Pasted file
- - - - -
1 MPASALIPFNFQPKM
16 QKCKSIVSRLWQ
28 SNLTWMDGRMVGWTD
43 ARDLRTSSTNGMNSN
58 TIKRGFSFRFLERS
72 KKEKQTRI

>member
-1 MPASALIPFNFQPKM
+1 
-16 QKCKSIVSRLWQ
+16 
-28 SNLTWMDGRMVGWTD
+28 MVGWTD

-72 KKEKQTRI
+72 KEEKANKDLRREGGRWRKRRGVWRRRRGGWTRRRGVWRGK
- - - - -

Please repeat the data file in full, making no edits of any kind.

1 MPASALIPFNFQPKM
16 QKCKSIVSRLWQ
28 SNLTWMDGRMVGWTD
43 ARDLRTSSTNGMNSN
58 TIKRGFSFRFLERS
72 KKEKQTRI

>member
-1 MPASALIPFNFQPKM
+1 
-16 QKCKSIVSRLWQ
+16 
-28 SNLTWMDGRMVGWTD
+28 MVGWTD

-72 KKEKQTRI
+72 KEEKANKDLRREGGRWRKRRGVWRRRRGGWTRRRGVWRGK